Jan and I found ourselves with a lot of time to spend at home this late spring. All of our spring programs had been cancelled. You know we aren’t the type to sit around. We always have a list of things we want to do to improve our property, especially ways to make it more attractive for wildlife, but we don’t always have the time. Since we like to do things ourselves and the time was available this year, we were able to accomplish several big projects. Jan’s recent post ( https://wvbirder.wordpress.com/2020/07/24/bills-spruce-adventure-by-jan-runyan/ ) relates the story of how we removed a large, dying blue spruce in the back yard. This project left dozens of large branches to cut up for firewood.
I didn’t consider the project finished until I had cut and stacked the spruce logs for fall/winter campfires. And that part of the project led to a real surprise.
Most days I walk our trails. Much of what I see and hear is the same from day to day, but sometimes there are surprises — something totally unexpected. Recently I was brought to a halt by some faint, but slightly noticeable, somewhat familiar sounds. Standing still, I turned my head in the direction of the sounds. When I saw where they were coming from I knew right away what was causing them. I had experienced these same sounds years before from the same kind of creature. Smiling, I went to the house and said what Jan hears on a regular basis, “Get your shoes on! There’s something I want to show you!”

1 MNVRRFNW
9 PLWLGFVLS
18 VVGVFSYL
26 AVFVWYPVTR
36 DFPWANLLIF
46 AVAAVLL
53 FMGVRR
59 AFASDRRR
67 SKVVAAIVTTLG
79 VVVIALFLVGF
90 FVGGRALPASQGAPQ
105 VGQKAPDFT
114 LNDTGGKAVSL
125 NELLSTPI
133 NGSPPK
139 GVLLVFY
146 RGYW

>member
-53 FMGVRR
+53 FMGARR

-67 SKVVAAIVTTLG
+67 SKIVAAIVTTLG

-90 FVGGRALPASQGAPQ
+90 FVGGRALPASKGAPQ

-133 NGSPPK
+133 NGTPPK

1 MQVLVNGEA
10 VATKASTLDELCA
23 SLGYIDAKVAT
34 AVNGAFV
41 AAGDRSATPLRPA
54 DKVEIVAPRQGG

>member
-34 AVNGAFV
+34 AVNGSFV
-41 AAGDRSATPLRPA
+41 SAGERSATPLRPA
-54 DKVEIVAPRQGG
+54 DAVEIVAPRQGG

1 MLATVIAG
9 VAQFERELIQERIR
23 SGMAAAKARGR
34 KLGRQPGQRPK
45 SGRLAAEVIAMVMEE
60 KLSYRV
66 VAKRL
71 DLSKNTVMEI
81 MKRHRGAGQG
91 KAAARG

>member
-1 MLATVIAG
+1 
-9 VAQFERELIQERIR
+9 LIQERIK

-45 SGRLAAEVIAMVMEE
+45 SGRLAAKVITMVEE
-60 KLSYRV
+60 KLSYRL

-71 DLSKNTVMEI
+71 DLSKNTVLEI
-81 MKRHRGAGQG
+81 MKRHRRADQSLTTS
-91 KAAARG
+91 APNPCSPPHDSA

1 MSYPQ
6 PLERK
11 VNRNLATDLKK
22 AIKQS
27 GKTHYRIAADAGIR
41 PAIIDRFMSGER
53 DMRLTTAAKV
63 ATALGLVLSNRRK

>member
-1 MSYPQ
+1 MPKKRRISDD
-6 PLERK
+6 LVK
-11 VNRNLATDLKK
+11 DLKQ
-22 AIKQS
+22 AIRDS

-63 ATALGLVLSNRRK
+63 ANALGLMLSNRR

We stopped near the stacked spruce logs and I said, “Listen. Do you hear that?” “Yeah, what is it?” Jan asked. We went closer and the sounds became louder, more obvious.
It was like a squeaky crunching or the snipping sound of scissors or clippers. It wasn’t a loud sound, but loud enough to hear when standing nearby. The piles of fresh tiny wood pieces were a clue, too.
Sometime after I had stacked the spruce firewood, Pine Sawyer Beetles had visited and laid their eggs in the dead wood.
The eggs hatched and the resulting larvae began burrowing into the logs. Young larvae feed on the inner bark, cambium, and outer sapwood, forming shallow excavations. As they grow older and larger with each larval molt, they start to bore back toward the surface, thus forming a U-shaped tunnel.
The clumps of sawdust and, of course, the constant munching sounds, which can be heard for several week, were clues to the presence of Pine Sawyer Beetles.
Now, three weeks later, the chomping is still coming from the woodpile and more firewood is changing to sawdust. This is one of the ways Nature takes care of cleaning her house and changing the solid wood into nutrients for current and future living things.